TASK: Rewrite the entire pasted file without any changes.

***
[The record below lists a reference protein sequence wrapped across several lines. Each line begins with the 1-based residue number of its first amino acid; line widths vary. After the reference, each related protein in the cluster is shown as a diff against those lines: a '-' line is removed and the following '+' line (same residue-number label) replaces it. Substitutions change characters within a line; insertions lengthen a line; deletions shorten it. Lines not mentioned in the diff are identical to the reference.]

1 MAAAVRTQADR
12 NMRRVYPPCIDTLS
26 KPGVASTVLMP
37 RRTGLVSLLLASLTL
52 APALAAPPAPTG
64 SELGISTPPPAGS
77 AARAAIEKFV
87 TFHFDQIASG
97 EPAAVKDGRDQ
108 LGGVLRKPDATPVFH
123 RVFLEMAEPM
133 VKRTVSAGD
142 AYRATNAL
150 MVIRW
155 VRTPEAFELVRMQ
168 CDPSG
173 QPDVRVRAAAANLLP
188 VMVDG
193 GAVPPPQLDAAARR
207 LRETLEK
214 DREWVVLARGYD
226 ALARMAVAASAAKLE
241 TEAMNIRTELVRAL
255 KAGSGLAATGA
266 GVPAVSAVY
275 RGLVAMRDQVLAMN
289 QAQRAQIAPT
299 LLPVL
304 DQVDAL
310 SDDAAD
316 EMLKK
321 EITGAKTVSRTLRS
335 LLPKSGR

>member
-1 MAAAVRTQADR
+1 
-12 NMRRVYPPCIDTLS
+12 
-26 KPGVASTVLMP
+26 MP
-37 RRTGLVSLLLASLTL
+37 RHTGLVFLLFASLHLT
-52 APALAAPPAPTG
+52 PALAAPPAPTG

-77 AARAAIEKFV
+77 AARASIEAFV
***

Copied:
[The record below lists a reference protein sequence wrapped across several lines. Each line begins with the 1-based residue number of its first amino acid; line widths vary. After the reference, each related protein in the cluster is shown as a diff against those lines: a '-' line is removed and the following '+' line (same residue-number label) replaces it. Substitutions change characters within a line; insertions lengthen a line; deletions shorten it. Lines not mentioned in the diff are identical to the reference.]

1 MAAAVRTQADR
12 NMRRVYPPCIDTLS
26 KPGVASTVLMP
37 RRTGLVSLLLASLTL
52 APALAAPPAPTG
64 SELGISTPPPAGS
77 AARAAIEKFV
87 TFHFDQIASG
97 EPAAVKDGRDQ
108 LGGVLRKPDATPVFH
123 RVFLEMAEPM
133 VKRTVSAGD
142 AYRATNAL
150 MVIRW
155 VRTPEAFELVRMQ
168 CDPSG
173 QPDVRVRAAAANLLP
188 VMVDG
193 GAVPPPQLDAAARR
207 LRETLEK
214 DREWVVLARGYD
226 ALARMAVAASAAKLE
241 TEAMNIRTELVRAL
255 KAGSGLAATGA
266 GVPAVSAVY
275 RGLVAMRDQVLAMN
289 QAQRAQIAPT
299 LLPVL
304 DQVDAL
310 SDDAAD
316 EMLKK
321 EITGAKTVSRTLRS
335 LLPKSGR

>member
-1 MAAAVRTQADR
+1 
-12 NMRRVYPPCIDTLS
+12 
-26 KPGVASTVLMP
+26 MP
-37 RRTGLVSLLLASLTL
+37 RHTGLVFLLFASLHLT
-52 APALAAPPAPTG
+52 PALAAPPAPTG

-77 AARAAIEKFV
+77 AARASIEAFV